Refresh Token is a specific yet optional token provided by the authorization server and used by the client / application which can be used to request a new access token near the end of the access token's life time to reduce the need or frequency of the end user needing to provide credentials to be passed along or given to the authorization (or Identity Provider) server. Refresh tokens usually have a life time significantly longer than an access token such as 1 to 30 days.

Client ID (sometimes called App ID) is an identifier used to identify a client app with a authorization server and is initially created by the authorization server before the client application can interact with it.

Client Secret (sometimes called App Secret) is a password like string used to verify the client application with an authorization server that initially created the secret and required before the client application can interact with it.

Identity Token is a specific token provided by a special authorization server used with OIDC called a Identity Provider. This token contains claims about the identity of the user such as their name, email, address, phone number and others.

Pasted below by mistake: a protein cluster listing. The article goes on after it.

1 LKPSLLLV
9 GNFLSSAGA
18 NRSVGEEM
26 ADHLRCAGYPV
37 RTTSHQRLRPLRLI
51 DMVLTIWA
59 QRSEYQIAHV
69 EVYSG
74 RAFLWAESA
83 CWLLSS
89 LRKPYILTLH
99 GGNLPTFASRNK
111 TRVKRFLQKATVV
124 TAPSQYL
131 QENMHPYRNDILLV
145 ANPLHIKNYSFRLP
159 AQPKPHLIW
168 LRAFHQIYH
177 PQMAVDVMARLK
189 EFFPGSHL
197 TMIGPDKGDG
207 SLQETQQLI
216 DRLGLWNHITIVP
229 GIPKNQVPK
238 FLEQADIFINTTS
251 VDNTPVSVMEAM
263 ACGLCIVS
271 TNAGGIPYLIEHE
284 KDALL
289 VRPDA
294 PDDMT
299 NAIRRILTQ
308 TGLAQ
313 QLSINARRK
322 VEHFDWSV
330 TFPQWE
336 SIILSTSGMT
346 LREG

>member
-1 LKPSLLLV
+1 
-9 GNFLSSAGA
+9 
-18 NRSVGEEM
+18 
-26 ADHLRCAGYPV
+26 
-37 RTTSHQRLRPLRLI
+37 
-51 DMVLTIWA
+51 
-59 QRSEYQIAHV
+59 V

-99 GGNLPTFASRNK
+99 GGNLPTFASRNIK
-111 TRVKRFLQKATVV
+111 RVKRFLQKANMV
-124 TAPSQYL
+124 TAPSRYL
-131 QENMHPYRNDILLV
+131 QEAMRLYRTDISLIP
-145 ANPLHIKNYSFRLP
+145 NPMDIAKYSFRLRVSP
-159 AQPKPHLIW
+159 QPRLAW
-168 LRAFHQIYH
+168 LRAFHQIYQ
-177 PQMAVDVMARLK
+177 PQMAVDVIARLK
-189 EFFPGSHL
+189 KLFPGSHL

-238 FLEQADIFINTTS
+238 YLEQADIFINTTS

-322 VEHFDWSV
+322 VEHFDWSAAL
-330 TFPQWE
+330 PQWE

Open ID Connect (OIDC) is an extension of OAuth 2.0 which provides authentication and Single Sign On (SSO) functionality by returning an ID Token from the Authorization Server and is associated with the request scope of "openid". IODC Authorization servers are often referred to as Identity Providers (IdP).

 Scopes are specific granular permissions the client / application wants like to access user profile data or the ability to perform actions on behalf of the entity (aka user, company, etc...) interacting with the client / application. Scopes often relate to the concept of roles or grants used by different software frameworks such as Spring Security. 

Claims are specific peices of information about the entity represented by the tokens supplied by a authorization server. These information claims represent specific information such as a users name or when the token was issued for a user.

Consent is the result of the Authorization server taking the scopes the client / application is requesting and the Authorization Server verifying (aka obtaining consent) fromt he end user / resource owner to tive the client / application such permissions for data requested or actions to be performed.

  • OAuth 2.0 Grant is synonomous with consent and is the explicit authorization given ("granted") to the client / application by the resource owner (user, company, etc...) such as "authorization code" or "client credentials" and each OAuth grant has a corresponding flow.

References and Resources for Further Learning

https://developer.okta.com/blog/2017/07/25/oidc-primer-part-1

https://datatracker.ietf.org/doc/html/rfc7519

https://jwt.io/introduction

https://docs.aws.amazon.com/cognito/latest/developerguide/amazon-cognito-user-pools-using-the-id-token.html

https://developer.okta.com/blog/2017/06/21/what-the-heck-is-oauth

https://developer.okta.com/docs/concepts/oauth-openid/#oauth-2-0